Supreme Court Asks Parties To Submit Details Of Donations Through Electoral Bonds In Sealed Covers By May 30
A view of the Supreme Court of India, New Delhi. (Source: PTI)

Supreme Court Asks Parties To Submit Details Of Donations Through Electoral Bonds In Sealed Covers By May 30

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Congress Hails Supreme Court Order On Electoral Bonds

The Congress welcomed the Supreme Court judgement on electoral bonds, saying the party has always maintained that transparency in political funding and governance must be adhered to.

Congress spokesperson Priyanka Chaturvedi took a swipe at the Bharatiya Janata Party and said the judgement would bring out the "nexus" between the saffron party and its "suited-booted friends".

We welcome this judgement coming from the Supreme Court. We have always maintained that transparency in political funding, transparency in governance must be adhered to.
Priyanka Chaturvedi, Congress Spokesperson

Chaturvedi alleged that the BJP, which came to power on the back of promises like bringing in transparency in the system, has done nothing towards it.

She also alleged that the BJP has undermined the Right to Information and the Central Vigilance Commission and the party is doing everything to suppress transparency in governance.

"We hope that the BJP would explain how they got such kind of political funding. We also hope this would expose the nexus between their suited-booted friends and the political party, which has within its five years not given development to this country, but developed a five-star headquarter for itself in Delhi," she said.

Parties To Submit Details Of Each Bond's Donor Before EC, Says CJI

The Supreme Court has directed all political parties receiving funding through electoral bonds to submit detailed particulars of donors of each bond to the Election Commission.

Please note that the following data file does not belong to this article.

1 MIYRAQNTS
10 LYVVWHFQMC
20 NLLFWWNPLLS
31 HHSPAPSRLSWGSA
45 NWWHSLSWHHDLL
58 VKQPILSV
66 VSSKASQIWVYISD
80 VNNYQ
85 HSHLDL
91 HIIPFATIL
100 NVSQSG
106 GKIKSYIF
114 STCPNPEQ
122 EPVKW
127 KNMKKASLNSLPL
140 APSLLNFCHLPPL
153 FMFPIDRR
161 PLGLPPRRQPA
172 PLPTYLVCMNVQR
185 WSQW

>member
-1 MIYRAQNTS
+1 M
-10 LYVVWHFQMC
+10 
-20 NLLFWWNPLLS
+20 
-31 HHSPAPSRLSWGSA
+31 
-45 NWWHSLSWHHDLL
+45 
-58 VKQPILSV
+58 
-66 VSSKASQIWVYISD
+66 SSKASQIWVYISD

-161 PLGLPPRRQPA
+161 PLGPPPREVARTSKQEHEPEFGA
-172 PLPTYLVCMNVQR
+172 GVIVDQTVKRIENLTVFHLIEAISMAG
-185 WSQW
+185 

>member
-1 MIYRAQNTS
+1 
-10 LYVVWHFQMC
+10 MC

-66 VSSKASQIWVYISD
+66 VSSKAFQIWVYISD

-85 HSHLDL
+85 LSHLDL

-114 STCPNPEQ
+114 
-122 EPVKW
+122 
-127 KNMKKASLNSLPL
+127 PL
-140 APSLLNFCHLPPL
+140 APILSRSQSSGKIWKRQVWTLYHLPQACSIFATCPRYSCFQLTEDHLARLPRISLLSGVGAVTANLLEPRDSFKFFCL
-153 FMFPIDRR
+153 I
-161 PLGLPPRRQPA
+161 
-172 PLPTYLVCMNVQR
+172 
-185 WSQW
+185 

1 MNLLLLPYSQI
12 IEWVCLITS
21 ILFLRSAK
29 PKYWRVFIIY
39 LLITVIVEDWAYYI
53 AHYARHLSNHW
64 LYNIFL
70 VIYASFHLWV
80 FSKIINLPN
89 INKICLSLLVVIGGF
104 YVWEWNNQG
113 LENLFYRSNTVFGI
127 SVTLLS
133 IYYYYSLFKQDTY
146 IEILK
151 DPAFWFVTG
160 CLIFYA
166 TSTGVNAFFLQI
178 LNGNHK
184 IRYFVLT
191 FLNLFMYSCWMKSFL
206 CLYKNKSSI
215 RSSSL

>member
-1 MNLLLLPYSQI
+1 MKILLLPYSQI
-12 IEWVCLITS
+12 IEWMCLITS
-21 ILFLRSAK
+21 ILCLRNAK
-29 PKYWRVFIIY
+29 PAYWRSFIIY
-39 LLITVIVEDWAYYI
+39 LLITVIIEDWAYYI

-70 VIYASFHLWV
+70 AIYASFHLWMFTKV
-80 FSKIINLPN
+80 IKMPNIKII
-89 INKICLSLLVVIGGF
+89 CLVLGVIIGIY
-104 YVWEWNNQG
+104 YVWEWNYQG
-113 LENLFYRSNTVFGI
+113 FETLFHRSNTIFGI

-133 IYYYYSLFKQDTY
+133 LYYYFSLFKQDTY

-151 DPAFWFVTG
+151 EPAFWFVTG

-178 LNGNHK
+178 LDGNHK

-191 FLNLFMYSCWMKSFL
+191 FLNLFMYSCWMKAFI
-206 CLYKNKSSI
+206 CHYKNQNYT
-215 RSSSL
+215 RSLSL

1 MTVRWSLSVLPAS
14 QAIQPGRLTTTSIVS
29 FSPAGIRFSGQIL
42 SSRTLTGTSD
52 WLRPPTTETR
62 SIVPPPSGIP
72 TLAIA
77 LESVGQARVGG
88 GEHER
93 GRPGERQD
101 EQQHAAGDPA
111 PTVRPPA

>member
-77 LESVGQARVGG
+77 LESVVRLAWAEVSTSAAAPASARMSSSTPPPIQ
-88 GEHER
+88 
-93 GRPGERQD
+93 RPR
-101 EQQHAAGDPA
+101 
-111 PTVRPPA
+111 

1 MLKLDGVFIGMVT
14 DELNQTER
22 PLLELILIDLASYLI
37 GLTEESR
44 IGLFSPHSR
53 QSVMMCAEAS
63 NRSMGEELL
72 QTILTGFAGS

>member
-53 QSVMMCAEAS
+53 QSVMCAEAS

The details of bonds received up till May 15, 2019 will have to be submitted before May 30, in sealed covers, CJI Gogoi said. The court also directed the finance ministry to remove five extra days in April and May for purchasing electoral bonds, Bloomberg reported.

This means the apex court has refused to put an interim stay on the usage of electoral bonds - the key ask made by the plea being heard today. The date for the final hearing on the funding instrument will be announced later.

'Such Issues Require In-Depth Hearing,' Says CJI

The Supreme Court bench - consisting of CJI Ranjan Gogoi, Justice Deepak Gupta and Justice Sanjeev Khanna - has assembled.

The Chief Justice said that the apex court will announce the operative part in today’s hearing, after having closely examined the stand taken by all including election commission.

"Such issues will require an in-depth hearing,” Gogoi said. “The court has to ensure that any interim arrangement made will not tilt the balance in favour of either parties.”

The Election Commission's Stand

The Election Commission said the scheme ran counter to the idea of transparency in political funding. Opposing electoral bonds in the Supreme Court, the commission in its affidavit informed the court about the letters it had written about the amendments in May 2017.

Senior Advocate Rakesh Dwivedi, who appeared for the commission, said it was not against the electoral bonds but its objection is based on the fact that they these instruments enable anonymous donations.

The Election Commission also opposed other amendments to the FCRA in Finance Bill, 2017, which allowed foreign companies with majority stake in Indian entities to donate to political parties.

Also read: A Murky Flood Of Money Pours Into The World’s Largest Election 

What Petitioners Say

Advocate Prashant Bhushan, who was arguing for the petitioners, asked the court to either halt the scheme or disclose the identity of the donors. Opaqueness of the scheme has opened the floodgates for corruption, he said.

The petition questioned the introduction of electoral bonds through a money bill, arguing that it was done to bypass the Rajya Sabha. “The new amendments are a mala fide attempt to bypass the approval of the Rajya Sabha, which holds an important place in the Constitutional and democratic framework of law-making.”

The act also removed the previous limit of 7.5 percent of the company’s average three-year net profit for political donations as donor is no longer required to name the parties to which contributions are made, the petition pointed out.

“It opens the doors to unchecked, unknown funding to political parties.”

Also read: Billionaire Banker Wants to Know Future of India’s Electoral Bonds

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